The cocktail is a uniquely American culinary invention, and though references to it date back to the early 1800’s, the origin of the word itself is still hotly contested. Even so, two of the earliest written examples of the word cocktail appear in publications from the New York area. Though the history of the cocktail in New York is enough to engross visitors for a full three hours, the vast landscape of New York’s current cocktail scene is intimidating to navigate, particularly for travelers who want to move past watering holes whose marketing strategies are more impressive than their bar programs. Here are our picks for six essential New York cocktail bars: an abbreviated list of the best cocktail bars in NYC.
The Best Cocktail Bars in NYC: The Raines Law Room
Perhaps the most-often mentioned bar on lists of the best cocktail bars in NYC, the Raines Law Room is well known for a reason. If you are looking for excellent, inventive libations in an opulent space fitted with private booths and velvet curtains, this is where you should go.
For those interested in excellent cocktails but not complicated bouncer theatre, Pouring Ribbons offers a strong cocktail menu without the precious Prohibition era nostalgia that has become a cocktail bar cliche. The spare ambiance may make this bar less of an impressive first date spot, but its bar program, which ranges from the traditional to the outre, places it solidly on our list of the best cocktail bars in NYC.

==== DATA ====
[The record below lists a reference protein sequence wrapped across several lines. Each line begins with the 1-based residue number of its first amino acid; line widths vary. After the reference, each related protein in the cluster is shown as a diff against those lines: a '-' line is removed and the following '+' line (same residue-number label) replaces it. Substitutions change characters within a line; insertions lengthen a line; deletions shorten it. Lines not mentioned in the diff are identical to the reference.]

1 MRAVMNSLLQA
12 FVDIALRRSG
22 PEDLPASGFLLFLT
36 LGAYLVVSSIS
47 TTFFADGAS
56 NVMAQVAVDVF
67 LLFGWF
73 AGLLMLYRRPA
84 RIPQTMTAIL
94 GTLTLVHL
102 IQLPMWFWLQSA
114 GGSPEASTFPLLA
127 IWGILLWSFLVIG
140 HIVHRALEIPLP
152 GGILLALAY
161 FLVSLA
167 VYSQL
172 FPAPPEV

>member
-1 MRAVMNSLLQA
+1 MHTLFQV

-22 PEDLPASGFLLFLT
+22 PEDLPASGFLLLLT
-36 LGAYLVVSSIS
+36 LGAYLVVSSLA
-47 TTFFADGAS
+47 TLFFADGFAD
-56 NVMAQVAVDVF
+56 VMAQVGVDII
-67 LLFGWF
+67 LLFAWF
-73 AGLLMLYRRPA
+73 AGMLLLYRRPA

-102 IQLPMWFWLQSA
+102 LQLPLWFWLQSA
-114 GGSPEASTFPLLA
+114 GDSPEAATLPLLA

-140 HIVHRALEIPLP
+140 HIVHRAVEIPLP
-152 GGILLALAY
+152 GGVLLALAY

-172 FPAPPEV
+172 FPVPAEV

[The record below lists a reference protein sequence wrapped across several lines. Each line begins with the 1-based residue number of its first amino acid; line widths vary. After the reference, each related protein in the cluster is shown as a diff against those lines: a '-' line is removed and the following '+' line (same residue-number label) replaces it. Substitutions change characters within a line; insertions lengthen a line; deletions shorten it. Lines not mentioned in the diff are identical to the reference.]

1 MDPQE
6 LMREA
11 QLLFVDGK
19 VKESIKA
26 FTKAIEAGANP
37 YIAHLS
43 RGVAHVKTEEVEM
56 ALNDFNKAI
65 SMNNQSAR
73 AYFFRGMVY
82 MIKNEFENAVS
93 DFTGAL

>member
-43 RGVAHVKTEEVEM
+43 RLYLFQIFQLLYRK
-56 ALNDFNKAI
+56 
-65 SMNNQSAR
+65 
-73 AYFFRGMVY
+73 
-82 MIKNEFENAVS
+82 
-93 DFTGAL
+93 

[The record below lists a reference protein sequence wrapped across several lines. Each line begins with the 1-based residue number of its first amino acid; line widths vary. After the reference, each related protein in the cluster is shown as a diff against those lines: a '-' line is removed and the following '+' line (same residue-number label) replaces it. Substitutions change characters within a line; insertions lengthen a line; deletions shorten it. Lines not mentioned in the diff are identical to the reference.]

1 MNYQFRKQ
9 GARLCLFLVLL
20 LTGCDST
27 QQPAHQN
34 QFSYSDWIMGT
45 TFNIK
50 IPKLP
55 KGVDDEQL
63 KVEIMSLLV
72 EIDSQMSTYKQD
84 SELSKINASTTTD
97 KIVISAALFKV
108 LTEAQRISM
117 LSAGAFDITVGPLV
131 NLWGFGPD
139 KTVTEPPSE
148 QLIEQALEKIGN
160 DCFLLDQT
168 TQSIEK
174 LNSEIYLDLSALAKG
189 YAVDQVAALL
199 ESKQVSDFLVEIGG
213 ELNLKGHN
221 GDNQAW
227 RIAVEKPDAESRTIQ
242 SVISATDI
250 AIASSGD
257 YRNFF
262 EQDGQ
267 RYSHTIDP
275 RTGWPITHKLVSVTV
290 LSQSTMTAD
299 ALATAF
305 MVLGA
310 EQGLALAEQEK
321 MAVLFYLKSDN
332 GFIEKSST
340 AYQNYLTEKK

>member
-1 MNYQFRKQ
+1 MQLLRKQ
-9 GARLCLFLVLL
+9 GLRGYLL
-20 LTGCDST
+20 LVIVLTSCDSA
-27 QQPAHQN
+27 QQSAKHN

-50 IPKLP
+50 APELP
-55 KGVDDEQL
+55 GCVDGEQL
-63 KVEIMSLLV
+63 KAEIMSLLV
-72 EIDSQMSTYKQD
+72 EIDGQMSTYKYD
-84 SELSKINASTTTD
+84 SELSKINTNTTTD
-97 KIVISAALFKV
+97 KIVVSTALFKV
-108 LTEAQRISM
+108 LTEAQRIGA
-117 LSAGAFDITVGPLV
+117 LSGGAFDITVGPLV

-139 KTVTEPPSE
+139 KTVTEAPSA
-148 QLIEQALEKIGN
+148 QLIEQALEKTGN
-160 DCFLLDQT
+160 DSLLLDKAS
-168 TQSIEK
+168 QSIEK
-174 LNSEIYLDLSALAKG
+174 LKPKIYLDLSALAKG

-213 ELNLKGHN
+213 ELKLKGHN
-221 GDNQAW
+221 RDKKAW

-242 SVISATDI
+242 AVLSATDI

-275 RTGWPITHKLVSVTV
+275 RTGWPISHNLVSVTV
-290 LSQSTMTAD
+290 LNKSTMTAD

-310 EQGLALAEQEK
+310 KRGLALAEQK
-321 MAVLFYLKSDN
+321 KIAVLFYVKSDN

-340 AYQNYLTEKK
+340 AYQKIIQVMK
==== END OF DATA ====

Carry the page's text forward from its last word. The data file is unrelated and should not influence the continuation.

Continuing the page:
In Brooklyn, Sauvage Restaurant boasts a neat, luxe but approachable bar with a broad array of European and rare spirits. Their menu focuses on aperitifs and lighter drinks, and the space itself is a good deal brighter and more colorful than most of the best cocktail bars in NYC.
Known for thoughtful twists on classic cocktails, 67 Orange Street’s name hearkens back to Almack’s Dance Hall, one of New York’s first black owned and operated bars (67 Orange Street is actually located at 2082 Frederick Douglass Boulevard). The bar has been known as a go-to cocktail destination in Harlem since it opened in 2010.
Some things are best done simply, and the Daily makes a solid argument that cocktails should (or at least, could) be one of those things. The cocktail menu is unfussy but interesting, and the space is refreshingly clean.
One might think that a bar focused exclusively on agave-derived spirits would be gimmicky, but one would be wrong. Mayahuel showcases agave in its many alcoholic forms– tequila, mezcal, and sotol and allows patrons the chance to settle in and enjoy in its dark and moody interior.